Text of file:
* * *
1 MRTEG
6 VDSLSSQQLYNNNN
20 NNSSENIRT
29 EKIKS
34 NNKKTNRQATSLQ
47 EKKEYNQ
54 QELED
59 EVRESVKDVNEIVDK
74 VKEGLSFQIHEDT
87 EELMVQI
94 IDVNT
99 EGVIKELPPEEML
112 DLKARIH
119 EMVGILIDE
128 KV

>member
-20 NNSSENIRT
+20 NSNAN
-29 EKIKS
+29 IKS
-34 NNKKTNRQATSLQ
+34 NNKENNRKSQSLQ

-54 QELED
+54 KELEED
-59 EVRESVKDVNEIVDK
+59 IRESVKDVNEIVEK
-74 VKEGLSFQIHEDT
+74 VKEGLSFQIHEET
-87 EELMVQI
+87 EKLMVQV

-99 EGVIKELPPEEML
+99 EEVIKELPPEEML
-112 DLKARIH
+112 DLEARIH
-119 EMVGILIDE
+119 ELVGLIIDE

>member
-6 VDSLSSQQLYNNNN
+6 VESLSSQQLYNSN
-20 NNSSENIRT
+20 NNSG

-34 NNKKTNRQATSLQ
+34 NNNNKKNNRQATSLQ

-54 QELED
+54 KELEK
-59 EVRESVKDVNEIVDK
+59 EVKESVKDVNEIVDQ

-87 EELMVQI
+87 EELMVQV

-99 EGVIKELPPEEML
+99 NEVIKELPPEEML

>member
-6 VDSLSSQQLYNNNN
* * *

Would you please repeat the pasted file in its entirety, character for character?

1 MRTEG
6 VDSLSSQQLYNNNN
20 NNSSENIRT
29 EKIKS
34 NNKKTNRQATSLQ
47 EKKEYNQ
54 QELED
59 EVRESVKDVNEIVDK
74 VKEGLSFQIHEDT
87 EELMVQI
94 IDVNT
99 EGVIKELPPEEML
112 DLKARIH
119 EMVGILIDE
128 KV

>member
-20 NNSSENIRT
+20 NSNAN
-29 EKIKS
+29 IKS
-34 NNKKTNRQATSLQ
+34 NNKENNRKSQSLQ

-54 QELED
+54 KELEED
-59 EVRESVKDVNEIVDK
+59 IRESVKDVNEIVEK
-74 VKEGLSFQIHEDT
+74 VKEGLSFQIHEET
-87 EELMVQI
+87 EKLMVQV

-99 EGVIKELPPEEML
+99 EEVIKELPPEEML
-112 DLKARIH
+112 DLEARIH
-119 EMVGILIDE
+119 ELVGLIIDE

>member
-6 VDSLSSQQLYNNNN
+6 VESLSSQQLYNSN
-20 NNSSENIRT
+20 NNSG

-34 NNKKTNRQATSLQ
+34 NNNNKKNNRQATSLQ

-54 QELED
+54 KELEK
-59 EVRESVKDVNEIVDK
+59 EVKESVKDVNEIVDQ

-87 EELMVQI
+87 EELMVQV

-99 EGVIKELPPEEML
+99 NEVIKELPPEEML

>member
-6 VDSLSSQQLYNNNN